10. It is really unlikely that spacecrafts are becoming commodities like cars. But assuming there is going to be commercialized space travel, it likely would require at least a higher level of regulation than current air flights. Research in the hands of companies is usually narrowly focused, and a really bad vehicle to gain insights (rather than profits). Companies rarely do any kind of explorative research as the cost/benefit ratio is not in their favour. Also, academic researchers have to demonstrate feasibility of their projects and whereas companies only need to sell the idea to investors. NASA would have not been able to burn through so many failed rockets as SpaceX which has implications on how to do things (for better or for worse). This becomes really problematic when it can impact things like environmental or human health, for example.
  11. The mechanisms are actually known and is largely related to their replication mechanism. RNA viruses, including poliovirus have fairly high mutation rates and SARS-CoV-2 is actually on the lower end for RNA viruses. Conversely, poliovirus is on the higher end of the scale. Conversely, poliovirus has a much smaller genome (7.5 k vs 30k). The reason why we have so many SARS-CoV-2 variants is likely related to yet another factor, namely the fact that so many people have been infected. For example, at the peak of polio outbreaks in the USA ca. 50k individuals were found to be infected in a year. At the peak of the SARS-CoV-2 pandemic, the USA had over 900k cases per day. The high circulation ultimately means more mutations and higher chance of positively selectable traits.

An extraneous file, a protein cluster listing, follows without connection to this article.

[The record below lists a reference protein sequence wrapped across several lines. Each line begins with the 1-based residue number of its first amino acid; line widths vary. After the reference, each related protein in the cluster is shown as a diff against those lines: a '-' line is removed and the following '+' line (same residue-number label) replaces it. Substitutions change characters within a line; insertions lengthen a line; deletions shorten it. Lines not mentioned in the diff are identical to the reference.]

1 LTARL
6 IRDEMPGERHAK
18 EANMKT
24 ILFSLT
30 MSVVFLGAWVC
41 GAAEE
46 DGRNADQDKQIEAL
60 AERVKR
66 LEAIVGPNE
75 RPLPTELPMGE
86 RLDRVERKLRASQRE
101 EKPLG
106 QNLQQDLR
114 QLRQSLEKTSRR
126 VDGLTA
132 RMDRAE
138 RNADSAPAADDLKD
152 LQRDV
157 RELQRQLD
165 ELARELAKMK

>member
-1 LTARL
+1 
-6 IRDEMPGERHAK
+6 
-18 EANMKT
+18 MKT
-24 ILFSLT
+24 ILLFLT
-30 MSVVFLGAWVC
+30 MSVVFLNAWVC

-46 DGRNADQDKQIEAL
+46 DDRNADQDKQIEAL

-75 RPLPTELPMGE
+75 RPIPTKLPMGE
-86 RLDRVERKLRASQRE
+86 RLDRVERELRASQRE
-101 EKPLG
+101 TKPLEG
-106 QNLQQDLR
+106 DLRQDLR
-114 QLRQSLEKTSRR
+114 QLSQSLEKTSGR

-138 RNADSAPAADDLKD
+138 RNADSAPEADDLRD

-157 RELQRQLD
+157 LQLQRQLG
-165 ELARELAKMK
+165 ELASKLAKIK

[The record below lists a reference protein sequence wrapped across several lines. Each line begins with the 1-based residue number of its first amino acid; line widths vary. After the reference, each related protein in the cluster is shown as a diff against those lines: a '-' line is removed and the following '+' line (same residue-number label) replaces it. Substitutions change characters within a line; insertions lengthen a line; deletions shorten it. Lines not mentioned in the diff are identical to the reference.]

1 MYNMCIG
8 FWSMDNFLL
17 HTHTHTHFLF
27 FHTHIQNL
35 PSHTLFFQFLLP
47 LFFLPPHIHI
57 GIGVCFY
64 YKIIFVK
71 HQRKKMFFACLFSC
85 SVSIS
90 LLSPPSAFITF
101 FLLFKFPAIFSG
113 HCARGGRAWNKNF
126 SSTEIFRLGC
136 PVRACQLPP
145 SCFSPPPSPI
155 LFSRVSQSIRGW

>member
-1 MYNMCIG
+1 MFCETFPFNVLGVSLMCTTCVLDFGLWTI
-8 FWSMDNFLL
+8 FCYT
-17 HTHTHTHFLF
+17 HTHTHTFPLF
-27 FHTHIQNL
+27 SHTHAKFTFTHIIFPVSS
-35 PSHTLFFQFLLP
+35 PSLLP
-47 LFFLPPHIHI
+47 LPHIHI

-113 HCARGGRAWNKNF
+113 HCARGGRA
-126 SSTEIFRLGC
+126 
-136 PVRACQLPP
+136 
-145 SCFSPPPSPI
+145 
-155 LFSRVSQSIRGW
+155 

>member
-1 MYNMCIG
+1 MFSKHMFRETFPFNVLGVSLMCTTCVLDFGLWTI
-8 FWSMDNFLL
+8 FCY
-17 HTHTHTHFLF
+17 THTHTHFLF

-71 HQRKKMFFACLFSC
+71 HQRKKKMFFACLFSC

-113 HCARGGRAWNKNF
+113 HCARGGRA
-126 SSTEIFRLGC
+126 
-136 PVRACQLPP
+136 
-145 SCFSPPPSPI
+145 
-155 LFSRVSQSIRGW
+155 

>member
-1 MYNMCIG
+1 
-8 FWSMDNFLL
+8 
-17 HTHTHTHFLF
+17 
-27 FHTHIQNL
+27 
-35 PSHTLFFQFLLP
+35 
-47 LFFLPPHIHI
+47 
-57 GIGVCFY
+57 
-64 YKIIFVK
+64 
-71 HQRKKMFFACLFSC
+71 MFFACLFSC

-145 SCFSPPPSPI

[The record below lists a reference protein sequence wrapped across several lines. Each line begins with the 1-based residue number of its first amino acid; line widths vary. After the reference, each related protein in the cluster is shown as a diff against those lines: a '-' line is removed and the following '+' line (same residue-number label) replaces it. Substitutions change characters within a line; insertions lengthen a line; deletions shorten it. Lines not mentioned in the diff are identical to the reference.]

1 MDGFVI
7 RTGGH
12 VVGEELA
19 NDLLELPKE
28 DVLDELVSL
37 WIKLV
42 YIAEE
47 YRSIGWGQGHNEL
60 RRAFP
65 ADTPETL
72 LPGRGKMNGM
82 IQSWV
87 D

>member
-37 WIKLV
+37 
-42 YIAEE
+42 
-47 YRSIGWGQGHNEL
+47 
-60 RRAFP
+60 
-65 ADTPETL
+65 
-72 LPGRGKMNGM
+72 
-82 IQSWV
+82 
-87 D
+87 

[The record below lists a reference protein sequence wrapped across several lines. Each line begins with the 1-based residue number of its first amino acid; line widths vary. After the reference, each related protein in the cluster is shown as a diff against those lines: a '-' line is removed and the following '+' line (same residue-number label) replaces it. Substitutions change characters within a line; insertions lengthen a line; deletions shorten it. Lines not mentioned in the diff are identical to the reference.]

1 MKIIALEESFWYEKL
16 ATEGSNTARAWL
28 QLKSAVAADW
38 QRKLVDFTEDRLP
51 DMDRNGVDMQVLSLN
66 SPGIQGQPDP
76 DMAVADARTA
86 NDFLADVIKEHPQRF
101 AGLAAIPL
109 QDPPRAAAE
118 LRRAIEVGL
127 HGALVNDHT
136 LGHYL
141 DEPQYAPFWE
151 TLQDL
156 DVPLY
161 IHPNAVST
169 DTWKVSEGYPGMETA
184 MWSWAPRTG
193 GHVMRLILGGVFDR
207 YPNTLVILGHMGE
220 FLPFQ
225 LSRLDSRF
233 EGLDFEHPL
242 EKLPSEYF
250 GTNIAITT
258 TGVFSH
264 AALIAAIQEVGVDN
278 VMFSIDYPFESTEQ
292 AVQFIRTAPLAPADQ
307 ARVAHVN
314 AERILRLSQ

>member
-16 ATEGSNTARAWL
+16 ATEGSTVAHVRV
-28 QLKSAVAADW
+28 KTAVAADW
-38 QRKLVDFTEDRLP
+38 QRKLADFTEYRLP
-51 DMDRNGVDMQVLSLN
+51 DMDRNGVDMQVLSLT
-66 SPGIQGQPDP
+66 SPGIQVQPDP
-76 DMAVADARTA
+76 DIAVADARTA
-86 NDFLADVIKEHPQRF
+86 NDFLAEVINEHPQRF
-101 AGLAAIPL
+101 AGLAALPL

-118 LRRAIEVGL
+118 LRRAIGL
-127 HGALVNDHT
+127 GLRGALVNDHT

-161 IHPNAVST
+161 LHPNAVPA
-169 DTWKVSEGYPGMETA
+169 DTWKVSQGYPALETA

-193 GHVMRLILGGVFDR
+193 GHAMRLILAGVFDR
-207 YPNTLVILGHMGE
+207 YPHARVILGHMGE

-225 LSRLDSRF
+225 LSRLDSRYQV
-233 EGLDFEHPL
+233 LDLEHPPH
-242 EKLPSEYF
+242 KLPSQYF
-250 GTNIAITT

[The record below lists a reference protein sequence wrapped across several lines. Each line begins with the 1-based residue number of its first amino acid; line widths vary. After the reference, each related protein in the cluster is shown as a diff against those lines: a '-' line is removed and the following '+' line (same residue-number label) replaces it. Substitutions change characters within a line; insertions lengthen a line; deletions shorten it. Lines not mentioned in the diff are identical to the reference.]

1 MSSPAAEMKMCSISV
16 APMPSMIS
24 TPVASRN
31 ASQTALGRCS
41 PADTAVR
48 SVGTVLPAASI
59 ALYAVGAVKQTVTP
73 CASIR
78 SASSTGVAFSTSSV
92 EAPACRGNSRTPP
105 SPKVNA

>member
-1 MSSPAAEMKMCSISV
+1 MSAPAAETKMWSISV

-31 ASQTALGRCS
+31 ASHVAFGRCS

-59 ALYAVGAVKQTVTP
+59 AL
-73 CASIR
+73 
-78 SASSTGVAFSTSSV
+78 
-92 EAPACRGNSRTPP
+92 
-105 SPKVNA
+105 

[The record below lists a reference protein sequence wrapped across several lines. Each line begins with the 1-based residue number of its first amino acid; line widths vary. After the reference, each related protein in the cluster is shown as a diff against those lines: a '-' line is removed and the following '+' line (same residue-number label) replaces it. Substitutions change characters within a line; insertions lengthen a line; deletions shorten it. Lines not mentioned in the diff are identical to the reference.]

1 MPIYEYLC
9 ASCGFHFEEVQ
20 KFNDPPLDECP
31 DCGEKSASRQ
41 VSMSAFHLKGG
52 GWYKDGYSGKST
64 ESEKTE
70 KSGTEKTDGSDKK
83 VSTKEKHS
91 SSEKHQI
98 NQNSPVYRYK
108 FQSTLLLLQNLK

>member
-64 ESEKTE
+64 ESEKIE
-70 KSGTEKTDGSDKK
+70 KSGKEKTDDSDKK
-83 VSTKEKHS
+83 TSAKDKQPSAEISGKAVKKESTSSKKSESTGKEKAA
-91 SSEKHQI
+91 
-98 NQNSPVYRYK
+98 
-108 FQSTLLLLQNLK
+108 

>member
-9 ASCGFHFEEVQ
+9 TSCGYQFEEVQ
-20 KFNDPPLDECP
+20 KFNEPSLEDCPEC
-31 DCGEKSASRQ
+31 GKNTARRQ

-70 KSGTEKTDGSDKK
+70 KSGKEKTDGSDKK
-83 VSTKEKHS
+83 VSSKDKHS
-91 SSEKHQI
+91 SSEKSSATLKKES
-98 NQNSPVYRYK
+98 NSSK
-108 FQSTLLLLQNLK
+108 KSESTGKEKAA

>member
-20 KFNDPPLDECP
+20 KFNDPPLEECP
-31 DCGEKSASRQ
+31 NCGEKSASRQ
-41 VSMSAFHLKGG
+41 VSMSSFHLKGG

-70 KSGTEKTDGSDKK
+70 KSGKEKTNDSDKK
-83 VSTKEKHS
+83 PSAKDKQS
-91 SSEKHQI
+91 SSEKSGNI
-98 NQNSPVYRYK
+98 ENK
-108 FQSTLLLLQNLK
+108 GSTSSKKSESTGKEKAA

12. It really depends on which level you are looking at it. Undergrad? Not so much. There can be differences in how the technical labs are equipped, though in the US (and elsewhere) labs are getting cut because of cost. This trend is less so in countries in which Universities are not funded by tuition. I will also add that having tuition as a significant part of the university budget often creates perverse incentives and often also leads to administrative bloat. Examples include having offices who are actively trying to recruit and attract students, which is largely absent in entirely publicly funded institutions. Likewise, there is more incentive for student retention, which is associated with higher grade inflation. From a student perspective the experience can be better as there is more support (incl. recruitment, accommodation, living space, guidance and career counseling, as well as easier to grieve grades). But it does not mean that the education is better (often the reverse, actually). On the graduate level, that depends more on individual researchers than the university per se. I.e. individual profs can run successful groups regardless on which university they are working in. However, there are disparities between countries. The US provides quite a bit of funding for research, but there are quite differences between European countries. Highly ranked universities are often also flush with money and often support profs more with resources to establish successful research programs. That being said, there are many moderately or low ranked universities with good researchers and successful (research) graduate programs. Things are a bit iffier when the University primarily sees itself as a teaching university. There, Profs struggle to maintain a program as they get virtually no support (e.g. no lab space). They therefore rarely have successful programs in natural sciences (though they might have social science programs).
  13. I am fairly sure that if one includes suicide, handguns would play a huge role, though in many ways that is likely a convenience thing. I suspect accidents are also somewhat less likely.